With the rise of responsible travel trends, more and more travellers are looking to support the communities they visit. The demand for experiential travel has grown. According to a study by the Adventure Travel Trade Association (ATTA), this demand is actually changing the definition of adventure travel as more and more travellers are choosing experiences that immerse them in a new culture. Airbnb launched Experiences across South Africa in 2018, offering people around the world a chance to discover a new neighbourhood, learn a skill or try a new activity with a local expert. For travellers looking to give back and experience something new, Social Impact Experiences on Airbnb are ideal, offering immersive experiences around the world which support people and communities. Non-profit organisations are able to raise funds and awareness, with Airbnb waiving its fees so that 100% of the proceeds go to the cause.
These are just some of the Airbnb Social Impact Experiences travellers can join around the world:
Social entrepreneur and Airbnb Experience host Wandisile has a vision to turn children away from gangs in Cape Town’s townships. He takes visitors on a 3-hour Township Evolution experience in Khayelitsha, learning about the area’s history, visiting local malls and coffee shops and tasting local, homemade pizza. But the focus of the experience is a visit (via local minibus taxi) to the ‘18 Gangster Museum’ ‒ a permanent installation which provides insight into gang life by telling the story of the negative choices a person made that led them to gang life and prison. You will hear first-hand accounts from an ex-offender, and, by taking part in the Experience, provide funding to help teach more young people about the dangers of engaging in gang activities.
Airbnb Experience host Jack is founder of TurnOut, a non-profit which connects volunteers with LGBTQ+ causes. He has worked with LGBTQ+ organisations, fighting for queer rights around the world for the past decade. His tour takes visitors on a bike ride through San Francisco’s iconic neighbourhoods, hearing stories about the city’s hidden queer history along the way. More than just a city tour, you’ll learn about the Gold Rush, Prohibition, World War II and the AIDS crisis in relation to what the tour describes as the “gayest city in the world”. So, you will you learn a lot and get some exercise, and it all supports TurnOut!
Rio de Janeiro
The Refettorio Gastromotiva is a restaurant that serves free dinners to vulnerable people. It was founded by Massimo Bottura (a 3-star Michelin chef and winner of the first prize for Best Restaurant in the World), chef and social entrepreneur David Hertz and writer Alexandra Forbes.
The six-hour Feast to the Heart Experience invites travellers to get stuck in preparing, cooking and assembling enough food to feed up to 90 guests. Helped by the chefs, you will prepare a banquet with ingredients that would otherwise go to waste. Once everyone has been fed, you sit down with the team to feast on what you cooked during the day. The fresh fruit ice cream is not to be missed, but it’s the fulfilling sense of having helped people in need that will stay with you long after the experience has passed.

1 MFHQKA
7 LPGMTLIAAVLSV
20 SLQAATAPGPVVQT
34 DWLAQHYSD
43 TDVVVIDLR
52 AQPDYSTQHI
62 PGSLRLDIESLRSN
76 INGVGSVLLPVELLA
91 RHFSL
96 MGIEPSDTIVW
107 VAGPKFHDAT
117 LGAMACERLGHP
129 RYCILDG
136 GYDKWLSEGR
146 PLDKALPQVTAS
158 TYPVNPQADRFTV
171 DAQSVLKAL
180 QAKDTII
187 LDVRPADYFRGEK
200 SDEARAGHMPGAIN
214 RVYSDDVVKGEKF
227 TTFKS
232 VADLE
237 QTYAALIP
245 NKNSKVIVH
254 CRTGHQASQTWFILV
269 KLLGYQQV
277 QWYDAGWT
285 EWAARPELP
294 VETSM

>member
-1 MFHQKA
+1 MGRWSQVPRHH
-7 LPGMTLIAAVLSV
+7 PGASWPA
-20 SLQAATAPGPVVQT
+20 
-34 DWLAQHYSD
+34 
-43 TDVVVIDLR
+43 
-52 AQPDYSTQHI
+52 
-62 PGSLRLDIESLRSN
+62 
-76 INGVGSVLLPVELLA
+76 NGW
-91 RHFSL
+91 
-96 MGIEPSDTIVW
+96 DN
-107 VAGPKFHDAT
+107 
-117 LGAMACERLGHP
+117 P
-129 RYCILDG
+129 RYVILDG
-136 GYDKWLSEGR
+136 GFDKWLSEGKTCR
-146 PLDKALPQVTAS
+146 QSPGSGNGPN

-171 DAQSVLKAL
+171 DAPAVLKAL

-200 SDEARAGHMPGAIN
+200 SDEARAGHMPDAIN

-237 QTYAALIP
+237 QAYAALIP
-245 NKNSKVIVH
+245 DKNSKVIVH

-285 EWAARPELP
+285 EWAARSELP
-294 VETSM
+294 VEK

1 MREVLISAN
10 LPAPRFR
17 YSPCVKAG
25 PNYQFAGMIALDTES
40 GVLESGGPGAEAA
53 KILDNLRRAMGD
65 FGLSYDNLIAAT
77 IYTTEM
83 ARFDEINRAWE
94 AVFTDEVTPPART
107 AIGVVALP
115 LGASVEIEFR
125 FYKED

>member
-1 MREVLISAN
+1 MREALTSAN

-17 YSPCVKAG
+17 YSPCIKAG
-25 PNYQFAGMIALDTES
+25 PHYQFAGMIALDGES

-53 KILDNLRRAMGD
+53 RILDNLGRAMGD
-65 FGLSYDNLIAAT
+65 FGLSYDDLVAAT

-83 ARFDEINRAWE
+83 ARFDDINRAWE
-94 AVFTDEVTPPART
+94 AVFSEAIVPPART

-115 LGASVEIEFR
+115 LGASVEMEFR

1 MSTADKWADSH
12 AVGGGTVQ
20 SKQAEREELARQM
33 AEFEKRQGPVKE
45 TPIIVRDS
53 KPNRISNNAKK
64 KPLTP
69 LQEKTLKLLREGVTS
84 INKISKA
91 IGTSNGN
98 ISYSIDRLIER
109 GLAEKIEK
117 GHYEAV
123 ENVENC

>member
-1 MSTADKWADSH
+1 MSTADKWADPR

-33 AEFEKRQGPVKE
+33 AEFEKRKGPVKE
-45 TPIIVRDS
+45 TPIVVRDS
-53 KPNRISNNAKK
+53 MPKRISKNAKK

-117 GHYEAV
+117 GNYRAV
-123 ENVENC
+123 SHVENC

While visiting Paris, one of the most fashionable cities in the world, you can take part in a two-hour creative workshop learning about fashion and upcycling with Airbnb Experience host and stylist Marcia.
She created the association Chaussettes Orphelines (orphan socks) in 2008 to take something as simple as socks that no longer form a pair and use them to create clothes and accessories. This project focuses on upcycling textiles to create ethically fashionable items, but Marcia also wanted to ensure that there was a social integration aspect which would benefit people in need. Workshop participants will learn to make a textile painting or accessory and will have a unique souvenir to take home for their involvement.
In Hong Kong, you can learn about food recycling and feed hungry families in the process. Airbnb Experience host Sukrit is a finance professional, with a love for making a difference to society. He runs Sewa Day HK, a not-for-profit which unites people in donating their time and energy to causes.
In partnership with People Service Centre, a non-profit that recycles food that would be wasted, Sukrit runs a two-hour activity in four stages: briefing (where you will learn about problems around food wastage), a visit to a fresh food market to collect consumable food that would be thrown away, sorting food into baskets, and donating the hampers to the underprivileged elderly so that they may prepare a meal. Every day, 150 kg of food is recycled and distributed to 50 households.
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